2. Next, when I grew up a little, I wrapped my mind around the fact that politics is the art of the possible. It is not a decision about whether to murder someone or not. It is a question of moving the ball in the right direction. So I have three quarterbacks vying for my vote. One absolutely will move the ball far in the wrong direction. Another will move it a bit in the wrong direction, a bit in the right direction, and the net will be a small but significant move towards my goal. Or at the very least prevention of a net move in the wrong direction. The third? He claims that he will instantly make a touchdown. But there is one big problem: he does not actually belong to either team on the field. So he must score this promised touchdown in spite of three fatal roadblocks: (A) every player on the field will be trying to take him down; and (B) no player on the field will run defense for him; and (C) most of the people in the stands will boo and throw things at him. So in the end, he will accomplish nothing.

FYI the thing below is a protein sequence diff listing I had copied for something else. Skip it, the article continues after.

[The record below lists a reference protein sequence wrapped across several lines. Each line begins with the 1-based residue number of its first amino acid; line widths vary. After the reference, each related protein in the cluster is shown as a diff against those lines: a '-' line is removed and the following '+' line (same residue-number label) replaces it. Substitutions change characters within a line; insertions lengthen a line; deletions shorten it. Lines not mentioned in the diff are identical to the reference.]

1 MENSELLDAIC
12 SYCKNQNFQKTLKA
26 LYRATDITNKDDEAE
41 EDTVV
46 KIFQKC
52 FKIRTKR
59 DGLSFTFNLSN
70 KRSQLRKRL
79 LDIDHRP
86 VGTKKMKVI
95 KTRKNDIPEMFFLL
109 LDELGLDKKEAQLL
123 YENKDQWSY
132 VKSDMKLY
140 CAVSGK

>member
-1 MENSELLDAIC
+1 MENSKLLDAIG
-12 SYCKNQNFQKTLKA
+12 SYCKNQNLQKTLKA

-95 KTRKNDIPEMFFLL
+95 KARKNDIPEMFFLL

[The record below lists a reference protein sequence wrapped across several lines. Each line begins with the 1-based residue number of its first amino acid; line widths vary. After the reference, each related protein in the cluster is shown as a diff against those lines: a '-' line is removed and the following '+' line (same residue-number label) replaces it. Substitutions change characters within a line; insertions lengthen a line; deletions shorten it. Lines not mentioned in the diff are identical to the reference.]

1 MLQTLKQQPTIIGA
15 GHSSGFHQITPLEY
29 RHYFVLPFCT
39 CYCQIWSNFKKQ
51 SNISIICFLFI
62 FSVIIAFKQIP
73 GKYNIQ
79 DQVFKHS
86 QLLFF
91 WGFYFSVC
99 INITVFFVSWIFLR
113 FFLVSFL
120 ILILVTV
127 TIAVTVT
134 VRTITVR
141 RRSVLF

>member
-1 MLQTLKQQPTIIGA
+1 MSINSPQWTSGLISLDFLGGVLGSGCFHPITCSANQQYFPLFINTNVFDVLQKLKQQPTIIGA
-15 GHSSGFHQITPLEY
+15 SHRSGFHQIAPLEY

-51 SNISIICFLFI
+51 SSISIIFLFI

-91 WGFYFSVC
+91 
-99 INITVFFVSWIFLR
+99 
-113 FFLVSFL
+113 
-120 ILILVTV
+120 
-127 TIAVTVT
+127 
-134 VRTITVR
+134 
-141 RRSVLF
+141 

3. In fact, all third-party candidates will accomplish NOTHING of what they promise. Why not? Well, for starters, there are two people in the world: those who think a third-party candidate has any realistic chance of winning the election, and sane people. You can't keep any promises if you don't win office, and they can't win! Next, even if that circle could be squared, they would have no constituency in Congress. Nobody to present their legislation. Nobody to craft their bills. Nobody to argue for them. Nobody to vote for them. They'd have to be dictators or tyrants.